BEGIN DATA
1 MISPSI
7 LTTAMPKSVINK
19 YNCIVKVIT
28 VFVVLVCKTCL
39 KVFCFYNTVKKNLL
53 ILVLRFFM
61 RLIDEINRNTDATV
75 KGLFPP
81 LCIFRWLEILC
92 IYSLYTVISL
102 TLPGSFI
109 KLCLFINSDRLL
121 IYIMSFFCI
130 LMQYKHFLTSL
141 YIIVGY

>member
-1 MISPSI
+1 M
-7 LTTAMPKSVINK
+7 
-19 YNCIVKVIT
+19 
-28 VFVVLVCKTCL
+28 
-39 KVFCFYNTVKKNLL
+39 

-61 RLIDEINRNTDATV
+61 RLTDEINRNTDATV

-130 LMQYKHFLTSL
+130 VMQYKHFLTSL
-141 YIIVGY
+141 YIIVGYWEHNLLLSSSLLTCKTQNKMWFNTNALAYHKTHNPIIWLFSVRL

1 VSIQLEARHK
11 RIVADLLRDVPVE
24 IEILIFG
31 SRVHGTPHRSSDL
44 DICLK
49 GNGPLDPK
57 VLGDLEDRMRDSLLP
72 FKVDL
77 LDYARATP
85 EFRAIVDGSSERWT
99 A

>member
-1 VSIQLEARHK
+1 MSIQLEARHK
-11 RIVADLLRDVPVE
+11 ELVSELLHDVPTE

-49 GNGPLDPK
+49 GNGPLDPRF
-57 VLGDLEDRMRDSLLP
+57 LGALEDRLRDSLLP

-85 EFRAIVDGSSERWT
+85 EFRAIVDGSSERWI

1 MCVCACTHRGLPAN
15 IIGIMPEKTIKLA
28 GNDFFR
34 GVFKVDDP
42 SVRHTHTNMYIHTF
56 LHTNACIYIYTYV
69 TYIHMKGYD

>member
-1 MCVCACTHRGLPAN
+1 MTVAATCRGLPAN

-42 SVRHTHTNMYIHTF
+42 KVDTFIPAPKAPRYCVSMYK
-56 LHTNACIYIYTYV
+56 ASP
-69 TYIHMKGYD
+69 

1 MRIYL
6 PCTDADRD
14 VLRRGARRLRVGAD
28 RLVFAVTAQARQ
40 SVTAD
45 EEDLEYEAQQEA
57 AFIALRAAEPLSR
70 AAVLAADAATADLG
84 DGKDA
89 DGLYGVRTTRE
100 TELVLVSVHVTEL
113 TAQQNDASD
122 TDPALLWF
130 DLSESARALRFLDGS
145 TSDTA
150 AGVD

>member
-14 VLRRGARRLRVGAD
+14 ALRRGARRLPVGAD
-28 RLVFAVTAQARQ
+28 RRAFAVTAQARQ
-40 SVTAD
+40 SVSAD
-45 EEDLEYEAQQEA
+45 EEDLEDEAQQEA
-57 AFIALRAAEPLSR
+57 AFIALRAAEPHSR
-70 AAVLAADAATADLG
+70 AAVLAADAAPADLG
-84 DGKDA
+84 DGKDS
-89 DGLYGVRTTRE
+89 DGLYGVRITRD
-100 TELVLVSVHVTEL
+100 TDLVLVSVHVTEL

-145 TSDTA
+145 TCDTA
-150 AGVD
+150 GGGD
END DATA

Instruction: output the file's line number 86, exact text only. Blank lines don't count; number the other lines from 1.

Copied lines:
150 AGVD